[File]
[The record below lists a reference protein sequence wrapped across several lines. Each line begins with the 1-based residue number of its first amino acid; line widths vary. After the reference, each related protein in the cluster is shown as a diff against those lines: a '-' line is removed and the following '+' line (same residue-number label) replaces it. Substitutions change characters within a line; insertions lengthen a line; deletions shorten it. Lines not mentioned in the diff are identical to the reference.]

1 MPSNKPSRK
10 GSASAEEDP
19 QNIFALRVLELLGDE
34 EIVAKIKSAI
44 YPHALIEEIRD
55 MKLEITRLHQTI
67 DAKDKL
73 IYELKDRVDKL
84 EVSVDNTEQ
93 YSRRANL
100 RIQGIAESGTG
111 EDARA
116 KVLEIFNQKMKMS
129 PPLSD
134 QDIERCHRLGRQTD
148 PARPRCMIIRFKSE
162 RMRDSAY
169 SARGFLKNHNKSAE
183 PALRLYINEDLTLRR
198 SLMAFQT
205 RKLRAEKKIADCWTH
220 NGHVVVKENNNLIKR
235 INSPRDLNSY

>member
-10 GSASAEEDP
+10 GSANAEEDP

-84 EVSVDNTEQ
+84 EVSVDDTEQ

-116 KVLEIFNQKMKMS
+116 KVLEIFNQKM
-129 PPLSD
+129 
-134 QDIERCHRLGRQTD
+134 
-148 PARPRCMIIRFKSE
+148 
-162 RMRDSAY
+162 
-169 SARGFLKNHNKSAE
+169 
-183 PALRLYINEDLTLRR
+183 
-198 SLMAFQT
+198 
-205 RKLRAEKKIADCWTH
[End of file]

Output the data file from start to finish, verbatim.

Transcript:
[The record below lists a reference protein sequence wrapped across several lines. Each line begins with the 1-based residue number of its first amino acid; line widths vary. After the reference, each related protein in the cluster is shown as a diff against those lines: a '-' line is removed and the following '+' line (same residue-number label) replaces it. Substitutions change characters within a line; insertions lengthen a line; deletions shorten it. Lines not mentioned in the diff are identical to the reference.]

1 MPSNKPSRK
10 GSASAEEDP
19 QNIFALRVLELLGDE
34 EIVAKIKSAI
44 YPHALIEEIRD
55 MKLEITRLHQTI
67 DAKDKL
73 IYELKDRVDKL
84 EVSVDNTEQ
93 YSRRANL
100 RIQGIAESGTG
111 EDARA
116 KVLEIFNQKMKMS
129 PPLSD
134 QDIERCHRLGRQTD
148 PARPRCMIIRFKSE
162 RMRDSAY
169 SARGFLKNHNKSAE
183 PALRLYINEDLTLRR
198 SLMAFQT
205 RKLRAEKKIADCWTH
220 NGHVVVKENNNLIKR
235 INSPRDLNSY

>member
-10 GSASAEEDP
+10 GSANAEEDP

-84 EVSVDNTEQ
+84 EVSVDDTEQ

-116 KVLEIFNQKMKMS
+116 KVLEIFNQKM
-129 PPLSD
+129 
-134 QDIERCHRLGRQTD
+134 
-148 PARPRCMIIRFKSE
+148 
-162 RMRDSAY
+162 
-169 SARGFLKNHNKSAE
+169 
-183 PALRLYINEDLTLRR
+183 
-198 SLMAFQT
+198 
-205 RKLRAEKKIADCWTH